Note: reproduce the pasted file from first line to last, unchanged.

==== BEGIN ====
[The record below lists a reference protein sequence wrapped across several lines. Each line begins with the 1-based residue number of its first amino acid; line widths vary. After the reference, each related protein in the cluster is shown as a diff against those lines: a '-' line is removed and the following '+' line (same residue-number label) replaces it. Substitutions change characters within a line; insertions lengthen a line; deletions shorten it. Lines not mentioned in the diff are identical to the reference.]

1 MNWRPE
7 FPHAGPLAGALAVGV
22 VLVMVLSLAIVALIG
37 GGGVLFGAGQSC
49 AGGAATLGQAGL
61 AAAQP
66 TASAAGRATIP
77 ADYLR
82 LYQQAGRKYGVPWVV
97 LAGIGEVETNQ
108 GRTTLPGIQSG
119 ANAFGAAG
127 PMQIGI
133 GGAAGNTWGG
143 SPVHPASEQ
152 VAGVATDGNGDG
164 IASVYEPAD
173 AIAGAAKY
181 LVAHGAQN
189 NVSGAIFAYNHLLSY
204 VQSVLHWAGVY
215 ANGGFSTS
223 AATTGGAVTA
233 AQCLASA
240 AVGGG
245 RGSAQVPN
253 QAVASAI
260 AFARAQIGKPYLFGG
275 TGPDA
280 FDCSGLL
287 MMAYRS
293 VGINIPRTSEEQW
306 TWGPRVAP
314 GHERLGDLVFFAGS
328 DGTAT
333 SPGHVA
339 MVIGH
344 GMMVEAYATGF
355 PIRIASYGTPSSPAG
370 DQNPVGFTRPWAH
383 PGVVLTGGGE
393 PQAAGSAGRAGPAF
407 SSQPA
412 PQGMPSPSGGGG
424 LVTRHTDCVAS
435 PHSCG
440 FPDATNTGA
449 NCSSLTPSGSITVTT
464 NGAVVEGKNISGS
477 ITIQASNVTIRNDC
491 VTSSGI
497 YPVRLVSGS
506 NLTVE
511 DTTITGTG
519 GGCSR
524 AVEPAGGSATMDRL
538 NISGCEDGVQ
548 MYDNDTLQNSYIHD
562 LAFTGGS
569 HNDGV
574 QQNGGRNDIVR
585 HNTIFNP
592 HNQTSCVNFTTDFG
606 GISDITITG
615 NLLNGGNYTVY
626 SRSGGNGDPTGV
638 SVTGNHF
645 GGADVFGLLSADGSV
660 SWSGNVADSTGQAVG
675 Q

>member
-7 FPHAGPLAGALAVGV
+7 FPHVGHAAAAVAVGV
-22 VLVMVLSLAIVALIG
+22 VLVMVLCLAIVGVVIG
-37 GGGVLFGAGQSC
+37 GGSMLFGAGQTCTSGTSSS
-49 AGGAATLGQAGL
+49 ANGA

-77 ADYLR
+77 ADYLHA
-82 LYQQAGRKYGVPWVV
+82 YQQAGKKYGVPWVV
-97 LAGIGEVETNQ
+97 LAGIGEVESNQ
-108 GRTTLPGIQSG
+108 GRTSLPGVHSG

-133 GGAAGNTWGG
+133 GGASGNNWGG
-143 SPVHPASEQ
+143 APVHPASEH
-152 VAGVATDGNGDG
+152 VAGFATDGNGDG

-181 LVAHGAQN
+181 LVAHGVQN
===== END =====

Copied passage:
[The record below lists a reference protein sequence wrapped across several lines. Each line begins with the 1-based residue number of its first amino acid; line widths vary. After the reference, each related protein in the cluster is shown as a diff against those lines: a '-' line is removed and the following '+' line (same residue-number label) replaces it. Substitutions change characters within a line; insertions lengthen a line; deletions shorten it. Lines not mentioned in the diff are identical to the reference.]

1 MNWRPE
7 FPHAGPLAGALAVGV
22 VLVMVLSLAIVALIG
37 GGGVLFGAGQSC
49 AGGAATLGQAGL
61 AAAQP
66 TASAAGRATIP
77 ADYLR
82 LYQQAGRKYGVPWVV
97 LAGIGEVETNQ
108 GRTTLPGIQSG
119 ANAFGAAG
127 PMQIGI
133 GGAAGNTWGG
143 SPVHPASEQ
152 VAGVATDGNGDG
164 IASVYEPAD
173 AIAGAAKY
181 LVAHGAQN
189 NVSGAIFAYNHLLSY
204 VQSVLHWAGVY
215 ANGGFSTS
223 AATTGGAVTA
233 AQCLASA
240 AVGGG
245 RGSAQVPN
253 QAVASAI
260 AFARAQIGKPYLFGG
275 TGPDA
280 FDCSGLL
287 MMAYRS
293 VGINIPRTSEEQW
306 TWGPRVAP
314 GHERLGDLVFFAGS
328 DGTAT
333 SPGHVA
339 MVIGH
344 GMMVEAYATGF
355 PIRIASYGTPSSPAG
370 DQNPVGFTRPWAH
383 PGVVLTGGGE
393 PQAAGSAGRAGPAF
407 SSQPA
412 PQGMPSPSGGGG
424 LVTRHTDCVAS
435 PHSCG
440 FPDATNTGA
449 NCSSLTPSGSITVTT
464 NGAVVEGKNISGS
477 ITIQASNVTIRNDC
491 VTSSGI
497 YPVRLVSGS
506 NLTVE
511 DTTITGTG
519 GGCSR
524 AVEPAGGSATMDRL
538 NISGCEDGVQ
548 MYDNDTLQNSYIHD
562 LAFTGGS
569 HNDGV
574 QQNGGRNDIVR
585 HNTIFNP
592 HNQTSCVNFTTDFG
606 GISDITITG
615 NLLNGGNYTVY
626 SRSGGNGDPTGV
638 SVTGNHF
645 GGADVFGLLSADGSV
660 SWSGNVADSTGQAVG
675 Q

>member
-7 FPHAGPLAGALAVGV
+7 FPHVGHAAAAVAVGV
-22 VLVMVLSLAIVALIG
+22 VLVMVLCLAIVGVVIG
-37 GGGVLFGAGQSC
+37 GGSMLFGAGQTCTSGTSSS
-49 AGGAATLGQAGL
+49 ANGA

-77 ADYLR
+77 ADYLHA
-82 LYQQAGRKYGVPWVV
+82 YQQAGKKYGVPWVV
-97 LAGIGEVETNQ
+97 LAGIGEVESNQ
-108 GRTTLPGIQSG
+108 GRTSLPGVHSG

-133 GGAAGNTWGG
+133 GGASGNNWGG
-143 SPVHPASEQ
+143 APVHPASEH
-152 VAGVATDGNGDG
+152 VAGFATDGNGDG

-181 LVAHGAQN
+181 LVAHGVQN